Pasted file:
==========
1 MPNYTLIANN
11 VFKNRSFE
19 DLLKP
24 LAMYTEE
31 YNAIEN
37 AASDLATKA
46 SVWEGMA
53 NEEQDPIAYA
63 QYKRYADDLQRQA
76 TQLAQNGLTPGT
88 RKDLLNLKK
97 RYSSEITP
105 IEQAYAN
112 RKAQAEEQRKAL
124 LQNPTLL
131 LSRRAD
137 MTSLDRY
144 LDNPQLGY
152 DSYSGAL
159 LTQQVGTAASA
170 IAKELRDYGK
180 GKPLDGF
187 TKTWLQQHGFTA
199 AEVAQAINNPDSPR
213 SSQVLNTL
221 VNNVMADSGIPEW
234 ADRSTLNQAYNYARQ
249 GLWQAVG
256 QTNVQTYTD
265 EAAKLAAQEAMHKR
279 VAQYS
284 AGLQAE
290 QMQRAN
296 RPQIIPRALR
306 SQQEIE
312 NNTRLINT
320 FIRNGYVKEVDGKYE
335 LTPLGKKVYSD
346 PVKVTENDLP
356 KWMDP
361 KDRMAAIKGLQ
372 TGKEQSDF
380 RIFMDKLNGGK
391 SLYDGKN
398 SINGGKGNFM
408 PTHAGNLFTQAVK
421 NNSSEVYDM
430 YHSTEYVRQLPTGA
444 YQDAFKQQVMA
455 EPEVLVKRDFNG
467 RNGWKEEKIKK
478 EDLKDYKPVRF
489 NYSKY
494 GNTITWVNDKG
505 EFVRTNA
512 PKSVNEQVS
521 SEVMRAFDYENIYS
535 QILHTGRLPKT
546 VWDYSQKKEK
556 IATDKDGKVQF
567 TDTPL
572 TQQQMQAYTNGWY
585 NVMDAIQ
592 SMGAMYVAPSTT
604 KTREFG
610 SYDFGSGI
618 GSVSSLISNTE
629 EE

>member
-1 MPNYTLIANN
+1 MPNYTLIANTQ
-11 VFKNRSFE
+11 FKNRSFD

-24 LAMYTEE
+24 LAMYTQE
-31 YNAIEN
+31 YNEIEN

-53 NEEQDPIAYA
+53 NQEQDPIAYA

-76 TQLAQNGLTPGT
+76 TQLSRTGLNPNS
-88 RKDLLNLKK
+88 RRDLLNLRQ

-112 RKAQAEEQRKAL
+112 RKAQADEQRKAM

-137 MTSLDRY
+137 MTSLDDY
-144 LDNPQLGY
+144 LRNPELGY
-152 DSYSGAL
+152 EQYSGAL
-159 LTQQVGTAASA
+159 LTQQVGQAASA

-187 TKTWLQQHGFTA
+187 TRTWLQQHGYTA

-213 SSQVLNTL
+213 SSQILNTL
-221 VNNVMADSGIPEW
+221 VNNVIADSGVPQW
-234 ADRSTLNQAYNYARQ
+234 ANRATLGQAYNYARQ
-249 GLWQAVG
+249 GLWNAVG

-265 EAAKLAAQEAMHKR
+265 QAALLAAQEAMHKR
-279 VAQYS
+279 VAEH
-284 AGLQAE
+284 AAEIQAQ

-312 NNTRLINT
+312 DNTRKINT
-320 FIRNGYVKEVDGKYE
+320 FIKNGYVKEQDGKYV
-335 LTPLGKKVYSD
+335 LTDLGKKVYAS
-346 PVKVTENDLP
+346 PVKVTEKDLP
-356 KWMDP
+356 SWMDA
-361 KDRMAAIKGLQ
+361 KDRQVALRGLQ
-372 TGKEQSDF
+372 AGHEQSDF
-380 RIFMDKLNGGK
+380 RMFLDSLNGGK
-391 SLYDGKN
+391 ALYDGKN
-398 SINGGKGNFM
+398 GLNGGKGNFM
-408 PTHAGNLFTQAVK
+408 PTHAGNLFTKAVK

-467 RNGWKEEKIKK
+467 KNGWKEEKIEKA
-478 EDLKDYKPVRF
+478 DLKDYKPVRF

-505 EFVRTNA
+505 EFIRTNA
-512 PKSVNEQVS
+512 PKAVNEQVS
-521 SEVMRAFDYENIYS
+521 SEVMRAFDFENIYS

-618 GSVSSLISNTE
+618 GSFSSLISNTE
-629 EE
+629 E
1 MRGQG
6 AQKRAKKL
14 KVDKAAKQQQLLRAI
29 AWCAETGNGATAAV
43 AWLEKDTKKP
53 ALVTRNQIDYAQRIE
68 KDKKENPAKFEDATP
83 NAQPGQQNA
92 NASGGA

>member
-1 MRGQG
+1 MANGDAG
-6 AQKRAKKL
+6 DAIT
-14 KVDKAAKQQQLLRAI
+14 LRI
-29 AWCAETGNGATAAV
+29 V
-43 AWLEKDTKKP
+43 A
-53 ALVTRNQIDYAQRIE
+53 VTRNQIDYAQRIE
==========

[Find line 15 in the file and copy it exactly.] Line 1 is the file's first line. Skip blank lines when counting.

124 LQNPTLL